A Switch That Burns Fat Has Been Discovered.
But you don’t have to volunteer for a drug trial to get it working for you today.
The world is in the grip of an obesity epidemic. Since 2016, it’s accurate to state that most people are now overweight. Obesity, a chronic inflammatory state, is a major factor in the genesis of some of the most common and serious diseases that affect almost every household within developed countries; cardiovascular disease, diabetes type 2, dementia and some cancers. In 2017, 8% of all deaths globally were directly attributable to obesity.
However you look at it, the outlook is bleak. One school of thought says obesity and its related diseases will bankrupt our health services, but another says that because obese people die so much younger the cost balances out. The sad thing about this is that it’s preventable with diet and lifestyle changes, but many people cannot engage the alterations to turn their own health around and potentially save their lives and the quality of it.
For this reason, pharmaceutical companies are falling over themselves to develop new drugs that people can purchase regularly and take passively to reverse their metabolic dysfunction, the gateway to so many other diseases.
Scientists have discovered a promising new target for pharmaceutical research, one they’re calling a switch that burns both fat and sugar. The mechanism is actually a receptor called beta2-adrenergic (B2-AR) found on certain fat cells. Activation of this switch allows the release of fat molecules which can then be ‘burnt’ and your love handles shrink. However, before you rush out and volunteer for the human trials, you may be able to tinker with it yourself and not run the gauntlet of horrible side effects.
‘These nano-engines in brown fat are good at producing heat and use up lots of calories to do so, unlike white fat.’
White and Brown Adipose Tissue (Fat)
All mammals have two types of fat cells; white adipose tissue (WAT) and brown adipose tissue (BAT). WAT is the fat we see on our bellies and unsuccessfully hiding under our chins. It allows us to store incredible amounts of energy for leaner times or when exercising for very long periods before the existence of sports gels and other carriers of sugar. White fat is not an inert storage system just hanging around waiting to be used up, it releases hormones and other molecules into the blood which is what can make it so dangerous. Obese individuals have lots of WAT but scant amounts of BAT relative to lean people.
Brown fat is found amongst white fat but concentrated in areas that when warmed would benefit your entire body; like wearing a heat pack around your neck and shoulders (see image below). Babies are born with lots of BAT, perhaps as protection against fluctuating temperatures, increasing their chances of survival. Brown fat contains lots of mitochondria—the little engines we have in our cells that produce energy in the form of ATP. These nano-engines in brown fat are good at producing heat and use up lots of calories to do so, unlike white fat.
It was believed that humans lost all of their BAT as they matured into adults but this theory has been disproved by scanning people whilst cold and discovering tiny clusters of it. Today, many of us control our temperatures with clothes and thermostats and so it’s all but vanished due to lack of use.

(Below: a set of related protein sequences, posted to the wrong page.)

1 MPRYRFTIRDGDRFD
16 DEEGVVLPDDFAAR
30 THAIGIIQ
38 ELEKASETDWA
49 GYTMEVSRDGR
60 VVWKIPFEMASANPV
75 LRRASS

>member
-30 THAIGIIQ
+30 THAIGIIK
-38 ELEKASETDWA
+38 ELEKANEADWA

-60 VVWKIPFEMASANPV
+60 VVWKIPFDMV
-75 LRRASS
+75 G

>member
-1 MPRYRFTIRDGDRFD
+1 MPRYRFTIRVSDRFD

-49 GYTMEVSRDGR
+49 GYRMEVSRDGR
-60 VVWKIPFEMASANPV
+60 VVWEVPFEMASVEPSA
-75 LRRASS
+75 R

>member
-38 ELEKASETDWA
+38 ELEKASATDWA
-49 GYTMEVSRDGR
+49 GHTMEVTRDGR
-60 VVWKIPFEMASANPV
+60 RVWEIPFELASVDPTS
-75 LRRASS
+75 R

However, there is a way you can start rebuilding your BAT and therefore burn through more calories, wear fewer clothes and save a few quid on your heating, but you might not like it.
You’ve already read that brown fat can regulate temperature by burning lots of calories, so you may have an inkling as to what you have to do to activate it. You have to lower your body temperature, something people are fearful of today, but remember, it’s stresses that strengthen us.
A study, published in the Diabetes Journal, showed that by turning the temperature down to 66°F (19°C) for two hours was enough to recruit more BAT cells. Also, a review paper from 2019 has examined the literature on cold thermogenesis. The authors cite five papers that showed the increase in uptake of both sugar and fat by BAT to generate heat. Both acute and chronic exposure to cold temperatures triggered this response. The paper tells us that this favourable condition caused the expression of genes responsible for glucose metabolism. And the differences are not to be sniffed at:
‘The cold-activated increase in BAT glucose uptake was greater than in all other tissues (brain, heart, liver, WAT, and skeletal muscle) combined.’
The authors concluded with:
‘BAT activation by cold exposure may have beneficial effects on obese and type 2 diabetic patients with altered lipid metabolism.’
Basically, BAT activity helps to mitigate metabolic dysfunction by burning through both fats and sugars at a high rate. Chronically high blood sugar and fat is a serious medical issue that must be addressed. Dietary interventions are powerful indeed, but why not add this lifestyle hack too?
Making yourself a little colder to activate BAT has the potential to reduce obesity, improve insulin resistance, a precursor condition to obesity, diabetes and associated diseases, all for the cost of being proactive.
I’ve written an article on how you can get into cold showers by developing the habit first and going from there, it’s really not that bad and some people end up loving them!
Maybe we shouldn’t make life too comfortable for ourselves all the time?